So to create more users, we'll just replicate this block. I have a Visual Studio plugin installed called select paragraph. So I can hit Ctrl+P to select the entire paragraph. You'll notice that the username exampleuser1 is replicated twice. To prevent errors, we can use another Visual Studio trick. Select the username and press Ctrl+D. This will highlight the next instance of that username.

So we could continue to do this for each user in our environment. But what good is a user if they don't have any permissions or group memberships? So let's create a group.

We'll create our first IAM group and we'll name it Accountants. Next, we'll create a managed policy called taxDataAccess that we want our accountants to have. In the group section of our managed policy, we'll add the reference to our accountantsGroup and this will tie the two together. And then, we'll define our policy. This first allow rule is a standard rule that will allow the user to be able to use the S3 web interface. Next, we'll allow them to be able to list the items in our myorgaccounting S3 bucket that I already created. Finally, we'll set an allow rule to let them take any action inside of that S3 bucket, including uploading and downloading files.

So we have our group defined and we have our policy linked to that group. Now, we need to link a user to our accounting group under exampleuser1. And one of the properties that we can set in the IAM user object is groups. And here, we will put a reference to our accountantsGroup.

So you can see that there is a lot of flexibility here in that we can create our groups and assign different individuals to multiple groups. And then each of those groups can have different access control permissions. And from a security perspective, this really makes it easy in one place to see who has access to what in our AWS environment.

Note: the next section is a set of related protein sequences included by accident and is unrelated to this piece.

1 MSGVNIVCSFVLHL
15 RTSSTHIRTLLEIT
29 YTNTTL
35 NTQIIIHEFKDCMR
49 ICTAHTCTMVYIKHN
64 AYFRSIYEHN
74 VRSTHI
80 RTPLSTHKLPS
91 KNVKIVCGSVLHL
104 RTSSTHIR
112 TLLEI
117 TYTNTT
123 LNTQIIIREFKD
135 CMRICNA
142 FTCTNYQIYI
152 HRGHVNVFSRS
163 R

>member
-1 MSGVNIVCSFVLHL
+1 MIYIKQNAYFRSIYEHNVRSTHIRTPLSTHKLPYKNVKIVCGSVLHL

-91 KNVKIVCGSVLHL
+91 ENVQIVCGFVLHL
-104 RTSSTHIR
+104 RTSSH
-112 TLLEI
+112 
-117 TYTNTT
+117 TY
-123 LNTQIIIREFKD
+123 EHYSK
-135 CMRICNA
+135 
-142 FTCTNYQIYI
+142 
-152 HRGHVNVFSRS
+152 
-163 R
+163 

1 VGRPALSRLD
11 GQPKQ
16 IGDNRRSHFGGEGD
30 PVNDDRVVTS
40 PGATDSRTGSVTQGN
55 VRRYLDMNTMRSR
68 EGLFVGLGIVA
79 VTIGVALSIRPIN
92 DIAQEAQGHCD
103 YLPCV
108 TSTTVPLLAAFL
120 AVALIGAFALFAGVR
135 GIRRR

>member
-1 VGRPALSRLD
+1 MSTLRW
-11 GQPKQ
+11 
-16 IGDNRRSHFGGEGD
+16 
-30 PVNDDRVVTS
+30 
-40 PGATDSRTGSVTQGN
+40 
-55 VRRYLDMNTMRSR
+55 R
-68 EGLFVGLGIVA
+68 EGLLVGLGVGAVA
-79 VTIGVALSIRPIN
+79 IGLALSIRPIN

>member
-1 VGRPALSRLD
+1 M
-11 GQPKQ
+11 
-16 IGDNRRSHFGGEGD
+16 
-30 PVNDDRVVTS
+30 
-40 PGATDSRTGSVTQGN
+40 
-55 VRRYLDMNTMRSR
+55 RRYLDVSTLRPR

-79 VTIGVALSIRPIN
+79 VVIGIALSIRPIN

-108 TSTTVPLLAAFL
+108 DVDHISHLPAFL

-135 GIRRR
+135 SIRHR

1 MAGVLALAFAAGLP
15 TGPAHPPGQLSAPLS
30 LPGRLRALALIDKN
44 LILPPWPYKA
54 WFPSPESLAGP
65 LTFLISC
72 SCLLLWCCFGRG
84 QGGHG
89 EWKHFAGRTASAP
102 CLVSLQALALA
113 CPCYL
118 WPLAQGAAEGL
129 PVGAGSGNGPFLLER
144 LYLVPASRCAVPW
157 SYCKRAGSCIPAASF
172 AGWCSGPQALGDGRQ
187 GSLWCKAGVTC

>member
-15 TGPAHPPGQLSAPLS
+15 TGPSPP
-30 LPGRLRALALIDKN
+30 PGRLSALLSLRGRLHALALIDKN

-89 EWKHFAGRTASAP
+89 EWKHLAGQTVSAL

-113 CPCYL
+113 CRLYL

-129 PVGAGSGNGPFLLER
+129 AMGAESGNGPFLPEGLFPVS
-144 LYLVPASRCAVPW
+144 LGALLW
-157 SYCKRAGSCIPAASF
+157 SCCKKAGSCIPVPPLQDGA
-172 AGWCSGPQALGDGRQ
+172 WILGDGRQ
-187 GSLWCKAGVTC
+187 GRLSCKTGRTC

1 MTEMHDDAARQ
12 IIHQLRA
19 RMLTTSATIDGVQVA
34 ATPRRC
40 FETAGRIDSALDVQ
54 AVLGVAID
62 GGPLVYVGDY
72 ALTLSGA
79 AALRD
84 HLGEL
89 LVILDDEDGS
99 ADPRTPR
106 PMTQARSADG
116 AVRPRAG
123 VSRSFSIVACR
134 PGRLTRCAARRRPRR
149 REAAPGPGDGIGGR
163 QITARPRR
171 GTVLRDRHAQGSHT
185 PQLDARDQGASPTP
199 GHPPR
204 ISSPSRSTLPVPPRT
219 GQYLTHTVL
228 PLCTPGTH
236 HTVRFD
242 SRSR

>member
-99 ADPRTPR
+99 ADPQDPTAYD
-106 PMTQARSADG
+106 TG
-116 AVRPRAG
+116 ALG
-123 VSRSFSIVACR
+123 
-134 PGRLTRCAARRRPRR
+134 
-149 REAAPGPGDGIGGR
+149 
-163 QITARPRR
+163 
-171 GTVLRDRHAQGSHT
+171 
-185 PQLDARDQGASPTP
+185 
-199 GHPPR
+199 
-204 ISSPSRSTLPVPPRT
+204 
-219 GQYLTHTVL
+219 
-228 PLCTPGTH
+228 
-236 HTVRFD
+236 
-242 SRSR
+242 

So let's go ahead and upload this CloudFormation template. We can see before we get started we have two users and one group defined in this AWS account. So let's go ahead and create a stack in our CloudFormation and we'll select 'Upload a template file.' Then, we'll choose a file and select our IAM YAML file we just created. If there are any syntax errors, it will alert you now. If not, just click 'Next.'

This next screen is a result of our parameters. So we'll go ahead and type in what we want to use for our one-time password. And this will only apply to users that we've added since the last time we modified the stack.

Another key point here is you want to make sure that this password meets your complexity requirements or it will fail later on when it's trying to create the accounts. We'll name our stack iamstack.

We can click next through the configure stack options and on the bottom of the last page, we will need to acknowledge that we are using IAM roles and groups and click 'Create stack.'

You'll see the progress of your stack creation on the invent section on your right. You may need to hit the refresh button to see that your stack is done. If it is and you don't have any errors, you can look at your resources to see what's been created. And we can see we created two users, an accountantsGroup, and a taxDataAccess managed policy. If we click on exampleuser1 and then groups, we'll see that they are a member of the accountantsGroup.

So congratulations, you created and managed IAM groups, policies and users using CloudFormation templates. Thanks for watching.

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How does your organization manage IAM roles during personnel changes?